Seven Steps to a Great Presentation (And One Example)

Last Updated Dec 14, 2009 11:56 AM EST

Public speaking can reduce grown men to quivering wrecks. Public speakers can also reduce their listeners to quivering wrecks of tedium and despair. There is little worse than listening to some self-important panjandrum droning on about how wonderful they are. Here are seven ways in which speakers can reduce the pain for everyone.

1. Energy, enthusiasm and excitement. If you are not excited about your idea, don't expect anyone else to be. You will be judged more on how you say things than on what you say.

2. Throw away your crutches. Crutches are for walkers who can't walk and PowerPoint are crutches for talkers who can't talk. There are few good ways to die: death by PowerPoint is not one of them. Throw it away and you will sound better and look better.

3. Think into you listener's head: Focus on the one or two people in the audience who really matter and figure out what they need to hear and why they should listen to you. Tailor your message and style to those people. Presenting is not about you: it is about the one or two people you most want to influence.

4. Tell a story. People do not remember spreadsheets and paragraphs. They remember pictures and stories. Construct your talk as a story with a start, middle and end. You can tell little stories within the big story to keep people engaged.

5. Use words well. Keep it active and positive, not passive, negative or conditional. Two nice word tricks include:

  • The rule of three ("I have nothing to offer but blood, sweat and tears....")
  • The contrast ("In this election we will not make the most promises..... we will keep the most promises!")
  • These can be combined into a rule of three which leads to a contrast: "Never in the field of human history has so much been owed by so many to so few..."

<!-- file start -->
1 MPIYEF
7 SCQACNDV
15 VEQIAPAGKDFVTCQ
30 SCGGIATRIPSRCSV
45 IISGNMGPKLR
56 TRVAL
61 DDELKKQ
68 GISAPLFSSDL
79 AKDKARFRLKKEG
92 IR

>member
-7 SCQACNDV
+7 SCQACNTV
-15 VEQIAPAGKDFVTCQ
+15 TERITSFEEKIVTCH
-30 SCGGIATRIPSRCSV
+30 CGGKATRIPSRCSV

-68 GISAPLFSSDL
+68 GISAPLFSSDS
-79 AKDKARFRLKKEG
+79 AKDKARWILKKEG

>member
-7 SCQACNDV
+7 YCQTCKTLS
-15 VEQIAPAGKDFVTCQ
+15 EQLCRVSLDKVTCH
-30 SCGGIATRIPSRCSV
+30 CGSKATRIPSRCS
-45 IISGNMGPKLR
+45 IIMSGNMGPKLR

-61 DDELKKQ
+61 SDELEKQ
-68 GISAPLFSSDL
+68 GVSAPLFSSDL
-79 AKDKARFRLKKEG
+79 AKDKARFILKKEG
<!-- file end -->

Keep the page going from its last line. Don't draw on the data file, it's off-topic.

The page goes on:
6. Mind your (body) language. Again, a few simple tips:
  • Stand on the ball of your foot, not the heel: keep the energy up and the body straight.
  • Engage the audience with your eyes: deliver each sentence to one person instead of gazing out blankly at a sea of faces. This keeps them and you alert.
  • The bigger the audience, the bigger the hand movements.
7. Rehearse, rehearse, rehearse. And then rehearse some more. Script the start, so you avoid a nervous start. Script the end: avoid the very weak "any questions?" finish.

This is all very easy to say, much harder to do. So I set myself a challenge: summarise one year of work and 70,000 words of my new book into three minutes.


You are welcome to score the result and see if I practice what preach. The result may be slightly over the top for a routine report on budget variances, but hopefully you will not die of boredom watching it.

  • Jo Owen

    Jo Owen practises what he preaches as a leader. He has worked with over 100 of the best, and a couple of the worst, organisations in the world, has built a business in Japan; started a bank (now HBOS business banking); was a partner at Accenture and brand manager at P&G. He is a serial entrepreneur whose start-ups include top 10 graduate recruiter Teach First and Start Up, which has helped over 250 ex-offenders start their own businesses. He has and has spent seven years researching leadership, strategy and organisation in tribal societies. His books include "Tribal Business School", "How to Lead and How to Manage." He is in demand as a speaker and coach on leadership and change. His websites include Tribal Business School and Leadership Partnership